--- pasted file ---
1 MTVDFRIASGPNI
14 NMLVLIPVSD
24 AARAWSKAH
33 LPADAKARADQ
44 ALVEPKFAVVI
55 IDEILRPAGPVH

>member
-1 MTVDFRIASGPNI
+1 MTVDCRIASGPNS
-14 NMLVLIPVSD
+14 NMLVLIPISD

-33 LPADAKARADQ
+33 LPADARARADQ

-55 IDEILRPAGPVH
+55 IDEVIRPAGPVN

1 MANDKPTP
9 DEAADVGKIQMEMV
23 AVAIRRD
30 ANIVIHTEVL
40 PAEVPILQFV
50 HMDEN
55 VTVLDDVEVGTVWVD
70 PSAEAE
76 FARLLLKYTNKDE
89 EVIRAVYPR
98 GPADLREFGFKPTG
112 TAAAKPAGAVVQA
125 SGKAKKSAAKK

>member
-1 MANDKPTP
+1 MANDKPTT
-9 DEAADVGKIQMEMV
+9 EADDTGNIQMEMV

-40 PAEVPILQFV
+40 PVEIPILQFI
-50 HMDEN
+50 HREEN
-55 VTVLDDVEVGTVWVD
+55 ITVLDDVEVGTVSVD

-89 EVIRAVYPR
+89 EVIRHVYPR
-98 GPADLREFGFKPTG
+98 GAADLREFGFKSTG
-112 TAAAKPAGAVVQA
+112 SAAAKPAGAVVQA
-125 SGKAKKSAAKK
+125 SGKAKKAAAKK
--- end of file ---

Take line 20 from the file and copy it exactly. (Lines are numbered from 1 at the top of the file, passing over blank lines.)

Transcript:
40 PAEVPILQFV